EPSC

Rethinking Strategic Autonomy in the Digital Age

Issue 30
18 July 2019

In the 21st century, those who control digital technologies are increasingly able to influence economic, societal and political outcomes. In this context, the growing ‘geopoliticisation’ of technology implies a paradigm change for the notion of strategic autonomy.

‘Rethinking Strategic Autonomy in the Digital Age’ argues that the EU’s ability to defend and promote its interests – as well as its credibility as a strong foreign policy actor – is ever more a function of its cyber resilience and technology leadership.

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High-Level Hearing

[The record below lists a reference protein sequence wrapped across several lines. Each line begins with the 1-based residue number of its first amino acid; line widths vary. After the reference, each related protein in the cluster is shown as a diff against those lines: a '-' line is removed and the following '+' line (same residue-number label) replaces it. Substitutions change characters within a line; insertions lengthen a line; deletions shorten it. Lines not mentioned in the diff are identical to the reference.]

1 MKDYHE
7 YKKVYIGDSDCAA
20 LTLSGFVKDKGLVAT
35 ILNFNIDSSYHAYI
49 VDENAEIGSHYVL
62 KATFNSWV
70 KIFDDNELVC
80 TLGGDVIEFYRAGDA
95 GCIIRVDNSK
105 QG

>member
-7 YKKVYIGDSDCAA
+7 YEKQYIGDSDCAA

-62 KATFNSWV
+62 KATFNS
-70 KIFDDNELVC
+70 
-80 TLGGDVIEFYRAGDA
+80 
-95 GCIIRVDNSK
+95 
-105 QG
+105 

Strategic Autonomy in the Digital Age | 17 December 2018

Mastery of digital technologies has become an integral determinant of strategic autonomy, affecting today’s cyber resilience as well as future capabilities. While digitalisation and ubiquitous connectivity expose nations to new threats and vulnerabilities, a weakening of the EU’s industrial and technological base led to an overreliance on non-EU components in the value chains of certain sectors. These developments give rise to growing concerns over security of supply and the integrity of critical information infrastructure.

Faced with this changing paradigm, the EPSC chose to reflect on the question of how Europe can best protect its strategic interests in the digital age.